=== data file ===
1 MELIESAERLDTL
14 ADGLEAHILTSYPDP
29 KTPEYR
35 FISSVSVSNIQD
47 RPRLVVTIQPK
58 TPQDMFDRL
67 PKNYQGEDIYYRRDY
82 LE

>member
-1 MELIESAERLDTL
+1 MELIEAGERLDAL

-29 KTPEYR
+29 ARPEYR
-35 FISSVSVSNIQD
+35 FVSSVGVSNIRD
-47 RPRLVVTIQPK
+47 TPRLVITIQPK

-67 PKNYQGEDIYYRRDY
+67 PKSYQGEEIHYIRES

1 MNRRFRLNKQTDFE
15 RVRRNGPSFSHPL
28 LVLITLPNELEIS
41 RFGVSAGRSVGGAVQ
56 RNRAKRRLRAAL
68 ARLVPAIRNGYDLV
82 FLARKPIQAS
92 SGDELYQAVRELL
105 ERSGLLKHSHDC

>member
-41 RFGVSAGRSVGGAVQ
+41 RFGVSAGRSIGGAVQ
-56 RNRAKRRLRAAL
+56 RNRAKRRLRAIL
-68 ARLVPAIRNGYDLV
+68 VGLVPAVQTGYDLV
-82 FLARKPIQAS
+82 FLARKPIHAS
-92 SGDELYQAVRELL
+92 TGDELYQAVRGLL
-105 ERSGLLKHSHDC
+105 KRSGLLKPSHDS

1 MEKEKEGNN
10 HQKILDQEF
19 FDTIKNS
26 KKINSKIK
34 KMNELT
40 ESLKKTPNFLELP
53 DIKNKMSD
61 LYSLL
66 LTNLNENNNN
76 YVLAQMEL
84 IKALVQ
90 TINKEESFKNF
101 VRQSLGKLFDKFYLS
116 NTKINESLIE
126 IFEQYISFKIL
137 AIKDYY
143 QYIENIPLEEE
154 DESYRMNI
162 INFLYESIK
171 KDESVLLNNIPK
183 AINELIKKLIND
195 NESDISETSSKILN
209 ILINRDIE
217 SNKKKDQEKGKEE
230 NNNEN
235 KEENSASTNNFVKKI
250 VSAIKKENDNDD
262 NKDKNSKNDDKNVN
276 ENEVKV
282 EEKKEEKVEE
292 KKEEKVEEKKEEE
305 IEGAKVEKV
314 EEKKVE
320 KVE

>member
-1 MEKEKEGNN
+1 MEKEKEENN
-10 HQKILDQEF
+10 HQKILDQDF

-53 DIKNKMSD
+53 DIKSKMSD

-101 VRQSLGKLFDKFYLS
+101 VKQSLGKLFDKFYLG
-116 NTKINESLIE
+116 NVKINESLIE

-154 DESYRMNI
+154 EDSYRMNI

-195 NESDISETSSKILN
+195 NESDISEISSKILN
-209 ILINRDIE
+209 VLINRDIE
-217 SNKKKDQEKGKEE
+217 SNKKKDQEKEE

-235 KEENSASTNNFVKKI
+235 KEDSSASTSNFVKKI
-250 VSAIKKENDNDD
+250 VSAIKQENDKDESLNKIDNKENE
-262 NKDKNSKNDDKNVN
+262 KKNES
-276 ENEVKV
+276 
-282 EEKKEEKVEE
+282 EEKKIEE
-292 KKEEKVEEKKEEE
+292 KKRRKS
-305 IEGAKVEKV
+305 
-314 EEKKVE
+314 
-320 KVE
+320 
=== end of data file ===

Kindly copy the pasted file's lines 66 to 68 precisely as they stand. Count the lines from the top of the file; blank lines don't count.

230 NNNEN
235 KEENSASTNNFVKKI
250 VSAIKKENDNDD